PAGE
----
Television arrived in Melbourne 60years ago .. and we had to stop knitting!

'Yarn sales plummet as knitters focus on screen'

One of the unexpected impacts of television was its effect on wool sales.

Today many of us knit in front of a screen. Not just TV but iPads or Tablets as well. In fact it is now popular to knit and watch a complete series of TV programs on Netflix or other streaming services.

However when Television first came into our homes 60 years ago this was quite the opposite situation. According to a recent article to celebrate the 60th year of Television - yarn sales dropped because people couldn't knit the complex patterns of the day AND watch TV at the same time!

Knitting companies like Patons even designed patterns that were simple to knit for TV viewers. New patterns like the TV sock emerged. "The woollen TV socks were designed to keep family members warm so they could continue watching their favourite programs." Apparently TVs were often kept away from heaters or fires so families watched TV from a different (colder) room!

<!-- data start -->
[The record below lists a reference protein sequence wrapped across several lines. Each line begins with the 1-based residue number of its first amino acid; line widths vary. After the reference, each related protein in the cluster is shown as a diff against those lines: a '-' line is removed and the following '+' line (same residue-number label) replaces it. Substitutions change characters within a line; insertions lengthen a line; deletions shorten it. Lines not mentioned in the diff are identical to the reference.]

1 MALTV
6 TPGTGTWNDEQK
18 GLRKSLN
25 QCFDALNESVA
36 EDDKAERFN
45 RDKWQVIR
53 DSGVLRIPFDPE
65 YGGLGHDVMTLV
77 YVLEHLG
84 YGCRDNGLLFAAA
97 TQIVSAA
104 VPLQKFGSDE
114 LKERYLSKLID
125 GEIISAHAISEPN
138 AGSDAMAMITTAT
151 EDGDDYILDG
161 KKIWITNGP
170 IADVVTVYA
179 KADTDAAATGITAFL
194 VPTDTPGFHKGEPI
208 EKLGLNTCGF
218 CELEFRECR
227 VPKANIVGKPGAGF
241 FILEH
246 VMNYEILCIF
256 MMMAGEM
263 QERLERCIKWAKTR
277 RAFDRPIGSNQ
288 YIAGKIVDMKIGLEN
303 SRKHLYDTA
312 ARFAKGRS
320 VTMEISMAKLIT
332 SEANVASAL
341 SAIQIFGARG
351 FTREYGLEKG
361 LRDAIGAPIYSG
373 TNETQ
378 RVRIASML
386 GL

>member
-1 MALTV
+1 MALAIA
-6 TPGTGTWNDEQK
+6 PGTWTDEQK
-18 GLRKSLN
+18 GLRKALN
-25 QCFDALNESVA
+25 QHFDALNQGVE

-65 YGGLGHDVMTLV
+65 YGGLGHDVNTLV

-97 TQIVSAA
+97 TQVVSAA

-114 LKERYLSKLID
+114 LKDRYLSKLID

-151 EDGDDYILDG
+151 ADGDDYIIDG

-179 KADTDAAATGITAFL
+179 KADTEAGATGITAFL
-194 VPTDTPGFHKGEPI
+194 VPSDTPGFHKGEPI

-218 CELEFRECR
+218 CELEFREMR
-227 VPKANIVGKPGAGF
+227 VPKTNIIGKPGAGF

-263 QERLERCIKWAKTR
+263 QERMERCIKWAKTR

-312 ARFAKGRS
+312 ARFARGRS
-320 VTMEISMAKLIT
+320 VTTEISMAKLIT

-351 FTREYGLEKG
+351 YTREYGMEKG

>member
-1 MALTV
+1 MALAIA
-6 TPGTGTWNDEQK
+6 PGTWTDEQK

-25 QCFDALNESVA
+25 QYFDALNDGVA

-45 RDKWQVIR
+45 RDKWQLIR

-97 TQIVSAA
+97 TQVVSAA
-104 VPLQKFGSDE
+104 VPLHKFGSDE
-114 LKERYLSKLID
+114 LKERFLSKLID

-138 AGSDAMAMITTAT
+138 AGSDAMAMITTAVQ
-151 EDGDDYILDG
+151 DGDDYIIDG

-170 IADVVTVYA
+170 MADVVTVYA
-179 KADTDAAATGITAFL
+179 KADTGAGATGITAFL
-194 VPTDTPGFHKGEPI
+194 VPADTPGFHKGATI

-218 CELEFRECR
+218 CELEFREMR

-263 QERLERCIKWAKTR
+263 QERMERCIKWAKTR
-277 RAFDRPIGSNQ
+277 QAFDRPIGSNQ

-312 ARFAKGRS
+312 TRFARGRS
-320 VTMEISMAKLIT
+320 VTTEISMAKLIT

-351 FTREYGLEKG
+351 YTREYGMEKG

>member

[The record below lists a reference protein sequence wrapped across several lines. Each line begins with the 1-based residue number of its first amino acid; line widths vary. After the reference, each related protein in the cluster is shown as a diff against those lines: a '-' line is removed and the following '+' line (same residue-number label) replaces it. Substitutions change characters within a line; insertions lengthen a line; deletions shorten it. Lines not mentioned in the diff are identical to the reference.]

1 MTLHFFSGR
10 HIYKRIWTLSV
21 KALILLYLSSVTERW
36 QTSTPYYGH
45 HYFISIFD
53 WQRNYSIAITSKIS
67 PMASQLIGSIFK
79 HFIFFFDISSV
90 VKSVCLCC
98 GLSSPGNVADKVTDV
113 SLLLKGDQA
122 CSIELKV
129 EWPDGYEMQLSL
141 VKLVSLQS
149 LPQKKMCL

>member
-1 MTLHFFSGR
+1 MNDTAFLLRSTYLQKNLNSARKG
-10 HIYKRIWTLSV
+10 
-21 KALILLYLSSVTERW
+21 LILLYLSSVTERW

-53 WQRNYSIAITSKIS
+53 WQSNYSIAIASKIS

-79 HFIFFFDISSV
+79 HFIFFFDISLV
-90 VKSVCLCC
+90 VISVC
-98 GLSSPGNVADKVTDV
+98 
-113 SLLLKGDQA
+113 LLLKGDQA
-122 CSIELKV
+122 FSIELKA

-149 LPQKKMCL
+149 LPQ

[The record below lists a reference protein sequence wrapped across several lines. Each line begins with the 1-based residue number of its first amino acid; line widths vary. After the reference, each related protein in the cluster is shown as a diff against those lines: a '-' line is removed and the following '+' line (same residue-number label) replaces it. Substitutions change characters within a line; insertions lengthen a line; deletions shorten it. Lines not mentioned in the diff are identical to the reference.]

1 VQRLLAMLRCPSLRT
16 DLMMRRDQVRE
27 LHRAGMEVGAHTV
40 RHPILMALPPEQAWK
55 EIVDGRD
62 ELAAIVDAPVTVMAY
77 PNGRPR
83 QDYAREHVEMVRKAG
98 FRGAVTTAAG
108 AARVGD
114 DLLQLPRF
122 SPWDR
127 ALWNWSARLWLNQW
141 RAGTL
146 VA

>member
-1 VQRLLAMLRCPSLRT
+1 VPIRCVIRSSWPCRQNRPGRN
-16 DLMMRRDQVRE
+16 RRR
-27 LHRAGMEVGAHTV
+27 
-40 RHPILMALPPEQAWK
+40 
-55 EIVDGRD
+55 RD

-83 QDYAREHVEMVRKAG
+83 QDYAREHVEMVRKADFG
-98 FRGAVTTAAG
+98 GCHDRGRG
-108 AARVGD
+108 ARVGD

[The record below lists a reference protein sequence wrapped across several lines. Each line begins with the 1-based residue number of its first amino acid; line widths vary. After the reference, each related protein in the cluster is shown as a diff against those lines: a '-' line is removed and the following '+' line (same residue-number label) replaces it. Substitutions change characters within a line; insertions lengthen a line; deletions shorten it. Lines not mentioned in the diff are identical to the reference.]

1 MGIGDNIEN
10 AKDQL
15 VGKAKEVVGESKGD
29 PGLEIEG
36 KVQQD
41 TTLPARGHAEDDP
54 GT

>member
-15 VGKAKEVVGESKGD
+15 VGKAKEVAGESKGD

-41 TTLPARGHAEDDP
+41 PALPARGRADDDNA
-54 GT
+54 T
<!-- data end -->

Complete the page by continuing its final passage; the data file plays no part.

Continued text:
What an unexpected impact on the wool industry that was. Especially since knitting and TV seem to go together like a hand and glove (or maybe handwarmers) haha!


Get the message with knitting!

As I was researching French knitting I stumbled upon a you tube lecture that has literally blown my mind!  I work for an embedded software company yet I have no engineering background nor embedded technology skills. My friend Kara once asked me if was interested to learn coding. It really didn't appeal to me and and I refused her offer.

Who would think that knitting would be my breakthrough into the world of coding?? 

I watched this video (embedded at end of post) and was thoroughly mesmerized.

Kirsten Haring takes us through how knitting has been used to send messages created in textiles using Morse code, she talks about the history of this, textiles as media. She discusses how the simple knit and purl stitch become the binary code used.

Finally this binary concept has connected with me, I am intrigued by this.

The concept of this being a real time communication process was even more impressive. With the ability to knit code into a pattern as events unfolded then forward that message as simply as wearing a scarf.

As I said mind blowing!

Such a comprehensive discussion on communication, media, technology, textiles, engineering... I urge you to watch this talk.

I plan to take this Morse code knit concept and put it into practice. Watch out for my next blog on knitting the code.

Kristen Haring discussing How to knit a popular history of Media.